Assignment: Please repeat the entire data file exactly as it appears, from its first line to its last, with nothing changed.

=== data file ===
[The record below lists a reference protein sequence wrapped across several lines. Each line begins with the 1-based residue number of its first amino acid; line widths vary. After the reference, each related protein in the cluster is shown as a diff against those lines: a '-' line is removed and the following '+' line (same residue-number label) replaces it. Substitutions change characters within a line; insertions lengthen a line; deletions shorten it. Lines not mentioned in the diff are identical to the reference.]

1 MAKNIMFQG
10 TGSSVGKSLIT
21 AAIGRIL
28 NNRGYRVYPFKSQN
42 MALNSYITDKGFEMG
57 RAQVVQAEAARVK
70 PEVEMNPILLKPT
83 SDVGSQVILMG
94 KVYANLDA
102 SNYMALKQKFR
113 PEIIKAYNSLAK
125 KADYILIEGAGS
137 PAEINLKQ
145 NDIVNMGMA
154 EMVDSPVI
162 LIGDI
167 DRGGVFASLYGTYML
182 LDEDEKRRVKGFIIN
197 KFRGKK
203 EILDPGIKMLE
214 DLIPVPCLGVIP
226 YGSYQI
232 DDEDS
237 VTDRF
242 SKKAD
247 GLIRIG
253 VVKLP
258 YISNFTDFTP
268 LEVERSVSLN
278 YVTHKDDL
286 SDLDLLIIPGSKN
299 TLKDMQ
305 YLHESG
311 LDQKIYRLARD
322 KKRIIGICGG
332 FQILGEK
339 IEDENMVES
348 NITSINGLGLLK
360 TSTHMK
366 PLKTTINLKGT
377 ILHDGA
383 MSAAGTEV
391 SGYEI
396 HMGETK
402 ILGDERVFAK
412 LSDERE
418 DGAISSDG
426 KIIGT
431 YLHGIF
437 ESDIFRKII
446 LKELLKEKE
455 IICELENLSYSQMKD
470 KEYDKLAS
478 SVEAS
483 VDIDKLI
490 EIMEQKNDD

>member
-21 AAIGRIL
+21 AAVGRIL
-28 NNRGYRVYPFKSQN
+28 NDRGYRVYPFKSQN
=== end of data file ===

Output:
[The record below lists a reference protein sequence wrapped across several lines. Each line begins with the 1-based residue number of its first amino acid; line widths vary. After the reference, each related protein in the cluster is shown as a diff against those lines: a '-' line is removed and the following '+' line (same residue-number label) replaces it. Substitutions change characters within a line; insertions lengthen a line; deletions shorten it. Lines not mentioned in the diff are identical to the reference.]

1 MAKNIMFQG
10 TGSSVGKSLIT
21 AAIGRIL
28 NNRGYRVYPFKSQN
42 MALNSYITDKGFEMG
57 RAQVVQAEAARVK
70 PEVEMNPILLKPT
83 SDVGSQVILMG
94 KVYANLDA
102 SNYMALKQKFR
113 PEIIKAYNSLAK
125 KADYILIEGAGS
137 PAEINLKQ
145 NDIVNMGMA
154 EMVDSPVI
162 LIGDI
167 DRGGVFASLYGTYML
182 LDEDEKRRVKGFIIN
197 KFRGKK
203 EILDPGIKMLE
214 DLIPVPCLGVIP
226 YGSYQI
232 DDEDS
237 VTDRF
242 SKKAD
247 GLIRIG
253 VVKLP
258 YISNFTDFTP
268 LEVERSVSLN
278 YVTHKDDL
286 SDLDLLIIPGSKN
299 TLKDMQ
305 YLHESG
311 LDQKIYRLARD
322 KKRIIGICGG
332 FQILGEK
339 IEDENMVES
348 NITSINGLGLLK
360 TSTHMK
366 PLKTTINLKGT
377 ILHDGA
383 MSAAGTEV
391 SGYEI
396 HMGETK
402 ILGDERVFAK
412 LSDERE
418 DGAISSDG
426 KIIGT
431 YLHGIF
437 ESDIFRKII
446 LKELLKEKE
455 IICELENLSYSQMKD
470 KEYDKLAS
478 SVEAS
483 VDIDKLI
490 EIMEQKNDD

>member
-21 AAIGRIL
+21 AAVGRIL
-28 NNRGYRVYPFKSQN
+28 NDRGYRVYPFKSQN